Sunday, 14 October 2018
Chinese Artist Fears Ink Painting Tradition Is Being Tarnished By Need To Stay Relevant
Luo Ying is a purist. The professor of traditional Chinese painting practises what she teaches: her classical ink landscape paintingsborrow techniques and styles of brushwork used as far back as the Song dynasty (960 – 1279AD).
“Chinese ink painting is the quintessence of our nation’s heritage. It is a timeless, classical art form that we can proudly show off to the world. There is no need to adulterate it with contemporary elements,” says the 44-year-old Hangzhou native at her first exhibition in Hong Kong.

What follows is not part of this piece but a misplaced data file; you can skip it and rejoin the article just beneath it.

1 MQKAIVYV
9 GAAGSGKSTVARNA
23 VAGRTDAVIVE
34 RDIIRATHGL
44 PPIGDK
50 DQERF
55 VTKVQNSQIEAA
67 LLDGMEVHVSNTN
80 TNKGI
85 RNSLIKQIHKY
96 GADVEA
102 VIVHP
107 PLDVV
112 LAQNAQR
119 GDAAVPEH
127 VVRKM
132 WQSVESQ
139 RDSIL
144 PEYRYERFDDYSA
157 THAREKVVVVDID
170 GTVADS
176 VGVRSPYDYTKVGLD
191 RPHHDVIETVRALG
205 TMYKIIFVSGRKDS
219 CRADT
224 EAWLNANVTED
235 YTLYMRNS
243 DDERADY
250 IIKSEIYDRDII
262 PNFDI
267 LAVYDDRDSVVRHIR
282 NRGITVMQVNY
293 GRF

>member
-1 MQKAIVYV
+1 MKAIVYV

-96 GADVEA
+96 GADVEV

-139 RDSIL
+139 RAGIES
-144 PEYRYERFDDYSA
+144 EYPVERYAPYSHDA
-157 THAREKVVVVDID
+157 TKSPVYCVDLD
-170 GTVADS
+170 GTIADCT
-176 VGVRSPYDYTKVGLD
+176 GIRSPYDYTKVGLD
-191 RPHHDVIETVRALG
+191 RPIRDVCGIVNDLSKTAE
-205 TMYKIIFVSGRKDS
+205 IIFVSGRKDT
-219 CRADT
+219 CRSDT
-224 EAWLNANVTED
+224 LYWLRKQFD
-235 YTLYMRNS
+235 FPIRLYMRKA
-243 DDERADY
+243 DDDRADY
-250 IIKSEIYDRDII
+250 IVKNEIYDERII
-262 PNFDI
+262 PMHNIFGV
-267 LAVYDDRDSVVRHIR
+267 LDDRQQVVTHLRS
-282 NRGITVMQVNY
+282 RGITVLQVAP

Luo fears that clumsy attempts to make Chinese ink art relevant to today’s world can take the focus away from traditional techniques and the underlying philosophy of the ancient art form. “Showing figures wearing face masks to make a point about air pollution is a bad idea, I think. You can watch the news if you want to find out about current affairs. Chinese paintings are not supposed to be about that.”